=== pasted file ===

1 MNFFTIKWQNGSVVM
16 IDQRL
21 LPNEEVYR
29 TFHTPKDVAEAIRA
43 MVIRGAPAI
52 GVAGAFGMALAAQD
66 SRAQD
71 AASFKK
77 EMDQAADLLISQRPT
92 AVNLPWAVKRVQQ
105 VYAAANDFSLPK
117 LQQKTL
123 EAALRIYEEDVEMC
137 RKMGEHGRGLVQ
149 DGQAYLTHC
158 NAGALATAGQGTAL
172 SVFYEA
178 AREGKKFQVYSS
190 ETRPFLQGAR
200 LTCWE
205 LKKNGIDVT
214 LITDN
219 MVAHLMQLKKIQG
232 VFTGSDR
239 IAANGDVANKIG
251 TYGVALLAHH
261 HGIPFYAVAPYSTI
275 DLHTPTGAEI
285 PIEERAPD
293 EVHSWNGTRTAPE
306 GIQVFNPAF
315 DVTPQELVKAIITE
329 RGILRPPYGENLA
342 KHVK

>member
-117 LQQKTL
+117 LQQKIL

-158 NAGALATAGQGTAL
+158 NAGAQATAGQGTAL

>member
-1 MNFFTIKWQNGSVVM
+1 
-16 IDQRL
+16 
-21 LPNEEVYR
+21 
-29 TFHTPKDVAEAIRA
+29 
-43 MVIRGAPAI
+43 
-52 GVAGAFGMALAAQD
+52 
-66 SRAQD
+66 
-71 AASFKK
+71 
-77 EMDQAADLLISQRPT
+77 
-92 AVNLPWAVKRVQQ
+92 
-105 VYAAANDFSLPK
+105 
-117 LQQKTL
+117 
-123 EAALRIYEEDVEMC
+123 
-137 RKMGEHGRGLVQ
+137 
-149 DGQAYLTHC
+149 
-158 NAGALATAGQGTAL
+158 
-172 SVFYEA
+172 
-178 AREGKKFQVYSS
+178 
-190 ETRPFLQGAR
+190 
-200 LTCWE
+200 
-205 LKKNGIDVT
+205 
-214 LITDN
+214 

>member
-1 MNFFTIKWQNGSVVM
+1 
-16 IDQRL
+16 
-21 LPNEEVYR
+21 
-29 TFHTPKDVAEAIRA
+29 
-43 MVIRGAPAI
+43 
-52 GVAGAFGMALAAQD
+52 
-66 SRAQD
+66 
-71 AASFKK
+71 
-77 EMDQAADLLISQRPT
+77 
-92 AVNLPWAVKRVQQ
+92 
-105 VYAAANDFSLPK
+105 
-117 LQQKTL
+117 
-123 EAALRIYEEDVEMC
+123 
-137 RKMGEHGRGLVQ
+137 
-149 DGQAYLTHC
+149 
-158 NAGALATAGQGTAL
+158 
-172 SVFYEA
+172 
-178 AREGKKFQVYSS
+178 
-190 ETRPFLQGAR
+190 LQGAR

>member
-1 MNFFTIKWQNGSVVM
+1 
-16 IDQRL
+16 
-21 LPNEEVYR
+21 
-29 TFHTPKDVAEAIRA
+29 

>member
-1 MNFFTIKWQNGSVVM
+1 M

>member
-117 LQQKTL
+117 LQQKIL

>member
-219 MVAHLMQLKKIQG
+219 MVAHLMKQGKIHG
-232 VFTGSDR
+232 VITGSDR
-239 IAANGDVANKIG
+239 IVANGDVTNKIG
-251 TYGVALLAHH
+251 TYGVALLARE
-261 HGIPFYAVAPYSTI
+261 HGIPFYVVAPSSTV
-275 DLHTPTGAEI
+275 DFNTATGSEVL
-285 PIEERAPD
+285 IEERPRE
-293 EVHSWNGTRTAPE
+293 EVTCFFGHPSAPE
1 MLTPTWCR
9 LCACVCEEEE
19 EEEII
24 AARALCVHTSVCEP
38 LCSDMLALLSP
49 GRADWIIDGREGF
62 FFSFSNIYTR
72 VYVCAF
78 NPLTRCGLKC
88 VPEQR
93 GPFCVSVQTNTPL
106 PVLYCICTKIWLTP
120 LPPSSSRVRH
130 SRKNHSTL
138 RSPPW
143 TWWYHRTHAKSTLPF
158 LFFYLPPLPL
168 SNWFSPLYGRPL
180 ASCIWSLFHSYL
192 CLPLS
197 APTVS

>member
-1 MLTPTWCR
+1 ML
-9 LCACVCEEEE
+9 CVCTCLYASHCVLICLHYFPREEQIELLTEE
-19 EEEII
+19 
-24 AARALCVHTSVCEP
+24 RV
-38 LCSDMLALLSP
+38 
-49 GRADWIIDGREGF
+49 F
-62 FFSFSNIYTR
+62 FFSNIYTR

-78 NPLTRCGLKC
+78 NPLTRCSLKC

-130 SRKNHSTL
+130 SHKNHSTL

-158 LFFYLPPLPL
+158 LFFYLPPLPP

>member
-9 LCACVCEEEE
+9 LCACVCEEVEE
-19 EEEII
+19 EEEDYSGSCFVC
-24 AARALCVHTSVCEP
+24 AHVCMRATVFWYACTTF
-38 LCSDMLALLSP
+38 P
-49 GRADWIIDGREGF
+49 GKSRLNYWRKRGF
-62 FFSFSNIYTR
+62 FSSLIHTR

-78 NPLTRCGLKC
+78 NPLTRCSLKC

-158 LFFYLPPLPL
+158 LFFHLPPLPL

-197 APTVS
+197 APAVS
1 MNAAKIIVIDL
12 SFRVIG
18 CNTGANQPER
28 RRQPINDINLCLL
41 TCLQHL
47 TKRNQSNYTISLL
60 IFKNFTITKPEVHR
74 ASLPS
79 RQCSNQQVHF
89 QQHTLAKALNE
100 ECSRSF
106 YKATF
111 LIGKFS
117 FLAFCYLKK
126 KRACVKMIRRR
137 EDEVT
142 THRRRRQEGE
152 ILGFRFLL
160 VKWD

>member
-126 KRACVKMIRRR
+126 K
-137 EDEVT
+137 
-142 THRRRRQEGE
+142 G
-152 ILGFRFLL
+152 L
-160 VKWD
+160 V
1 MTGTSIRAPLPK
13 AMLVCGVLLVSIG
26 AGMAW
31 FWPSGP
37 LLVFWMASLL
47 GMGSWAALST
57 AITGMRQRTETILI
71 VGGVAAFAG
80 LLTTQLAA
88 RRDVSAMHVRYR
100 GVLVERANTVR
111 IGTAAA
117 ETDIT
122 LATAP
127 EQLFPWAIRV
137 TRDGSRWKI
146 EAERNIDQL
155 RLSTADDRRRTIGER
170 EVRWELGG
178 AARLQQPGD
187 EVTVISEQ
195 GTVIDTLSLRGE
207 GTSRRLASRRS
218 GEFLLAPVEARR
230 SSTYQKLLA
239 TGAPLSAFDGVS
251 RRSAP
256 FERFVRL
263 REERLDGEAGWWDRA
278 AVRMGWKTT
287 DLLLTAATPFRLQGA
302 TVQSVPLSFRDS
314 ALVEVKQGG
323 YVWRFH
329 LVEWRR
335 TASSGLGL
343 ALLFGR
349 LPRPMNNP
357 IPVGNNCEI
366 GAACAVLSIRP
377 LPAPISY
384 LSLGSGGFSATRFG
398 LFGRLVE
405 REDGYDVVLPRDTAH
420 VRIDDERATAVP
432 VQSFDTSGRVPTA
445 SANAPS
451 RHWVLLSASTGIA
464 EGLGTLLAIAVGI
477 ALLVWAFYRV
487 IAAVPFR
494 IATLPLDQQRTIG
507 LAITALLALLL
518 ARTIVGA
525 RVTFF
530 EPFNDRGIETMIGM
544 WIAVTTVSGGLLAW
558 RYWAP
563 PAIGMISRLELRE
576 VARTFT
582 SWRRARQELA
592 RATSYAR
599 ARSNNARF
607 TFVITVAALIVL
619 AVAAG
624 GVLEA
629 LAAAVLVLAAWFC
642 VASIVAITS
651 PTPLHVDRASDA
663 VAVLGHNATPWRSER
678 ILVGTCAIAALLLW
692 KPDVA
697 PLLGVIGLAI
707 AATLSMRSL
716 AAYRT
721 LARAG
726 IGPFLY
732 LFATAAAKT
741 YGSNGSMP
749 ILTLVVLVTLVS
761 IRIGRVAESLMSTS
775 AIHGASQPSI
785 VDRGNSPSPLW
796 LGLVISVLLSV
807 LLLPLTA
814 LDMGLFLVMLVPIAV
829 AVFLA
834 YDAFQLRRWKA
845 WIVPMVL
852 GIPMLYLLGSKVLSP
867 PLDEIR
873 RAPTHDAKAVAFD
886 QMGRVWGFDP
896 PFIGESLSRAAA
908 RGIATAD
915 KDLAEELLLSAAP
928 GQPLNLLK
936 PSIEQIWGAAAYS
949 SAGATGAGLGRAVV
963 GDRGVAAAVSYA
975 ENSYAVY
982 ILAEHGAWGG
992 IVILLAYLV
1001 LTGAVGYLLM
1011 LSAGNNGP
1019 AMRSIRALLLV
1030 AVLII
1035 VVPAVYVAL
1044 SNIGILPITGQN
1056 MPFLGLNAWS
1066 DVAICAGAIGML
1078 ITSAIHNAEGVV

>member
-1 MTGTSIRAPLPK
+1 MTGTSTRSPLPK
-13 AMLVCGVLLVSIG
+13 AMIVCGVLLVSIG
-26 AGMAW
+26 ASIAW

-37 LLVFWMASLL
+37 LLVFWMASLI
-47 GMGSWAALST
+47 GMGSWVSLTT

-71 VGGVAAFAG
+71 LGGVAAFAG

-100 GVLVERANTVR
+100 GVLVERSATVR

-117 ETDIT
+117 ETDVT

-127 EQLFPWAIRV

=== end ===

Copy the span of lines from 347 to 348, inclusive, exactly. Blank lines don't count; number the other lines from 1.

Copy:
975 ENSYAVY
982 ILAEHGAWGG